South Carolina Department of Archives and History
National Register Properties in South Carolina

Oconee State Park Historic District, Oconee County (Mountain Rest vicinity)
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Cabin #1 Cabin #2 Cabin #2
Cabin #3 Cabin #4
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Cabin #4
Cabin #5 Cabin #6 Cabin #10 Cabin #11
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Cabin #15 Cabin #17 Cabin #18 Cabin #19 Cabin #20

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Oconee State Park is significant for its association with the Great Depression era efforts of the Civilian Conservation Corps (CCC) to protect South Carolina’s natural areas through conservation and recreational development while providing job opportunities for unemployed American men. In addition, the park embodies the rustic architecture and landscape aesthetic, inspired by the National Park Service and United States Forest Service, and implemented by the CCC in the construction of state and national recreational parks during the Great Depression. The Oconee State Park Historic District contains 63 contributing resources and 60 non-contributing altered, deteriorated, or modern resources. Most of the contributing resources are arranged around a man-made swimming lake and include vacation cabins, a bathhouse, a central administrative building, two residences and two picnic shelters. The park is a forest dominated by hardwoods and pine. The topography is characterized by two man-made lakes and a number of small creeks and springs. The existing layout of the park remains faithful to the original design laid out by the CCC between 1936 and 1942. Although alterations have been made to the park since the end of the period of CCC involvement, most of the buildings and other park features remain intact today, in form, location, and function. Listed in the National Register June 16, 2004.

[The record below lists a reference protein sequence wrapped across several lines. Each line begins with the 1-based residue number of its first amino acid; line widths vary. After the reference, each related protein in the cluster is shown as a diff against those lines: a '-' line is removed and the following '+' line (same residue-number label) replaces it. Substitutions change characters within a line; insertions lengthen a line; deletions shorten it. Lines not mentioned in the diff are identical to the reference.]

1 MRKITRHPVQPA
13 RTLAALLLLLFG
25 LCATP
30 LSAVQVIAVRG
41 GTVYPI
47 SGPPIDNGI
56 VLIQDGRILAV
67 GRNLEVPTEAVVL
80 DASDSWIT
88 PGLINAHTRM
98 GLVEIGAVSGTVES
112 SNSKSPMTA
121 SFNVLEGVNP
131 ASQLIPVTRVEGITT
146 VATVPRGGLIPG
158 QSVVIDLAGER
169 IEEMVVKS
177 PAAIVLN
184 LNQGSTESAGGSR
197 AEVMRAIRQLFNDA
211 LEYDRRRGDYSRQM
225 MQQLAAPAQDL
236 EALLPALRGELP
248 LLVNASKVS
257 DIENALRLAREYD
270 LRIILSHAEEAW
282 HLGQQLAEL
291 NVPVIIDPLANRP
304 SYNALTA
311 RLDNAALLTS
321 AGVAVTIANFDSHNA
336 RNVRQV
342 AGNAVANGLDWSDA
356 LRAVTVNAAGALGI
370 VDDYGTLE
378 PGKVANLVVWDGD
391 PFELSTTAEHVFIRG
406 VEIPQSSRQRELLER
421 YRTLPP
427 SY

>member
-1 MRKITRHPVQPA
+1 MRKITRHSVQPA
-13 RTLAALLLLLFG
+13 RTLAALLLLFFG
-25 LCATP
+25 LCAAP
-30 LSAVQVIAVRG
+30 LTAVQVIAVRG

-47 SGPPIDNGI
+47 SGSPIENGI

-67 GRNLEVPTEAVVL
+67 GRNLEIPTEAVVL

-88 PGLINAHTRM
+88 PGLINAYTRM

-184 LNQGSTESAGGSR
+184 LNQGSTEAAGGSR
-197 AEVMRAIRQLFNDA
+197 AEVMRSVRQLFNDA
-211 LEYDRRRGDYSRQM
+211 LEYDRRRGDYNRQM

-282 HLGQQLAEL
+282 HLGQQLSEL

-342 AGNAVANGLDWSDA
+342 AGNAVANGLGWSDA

View a map showing the boundaries of the Oconee State Park Historic District.

View the complete text of the nomination form for this National Register property. In addition, the Historic Resources of South Carolina State Parks includes historical background information for this and other related National Register properties.

Most National Register properties are privately owned and are not open to the public. The privacy of owners should be respected. Not all properties retain the same integrity as when originally documented and listed in the National Register due to changes and modifications over time.

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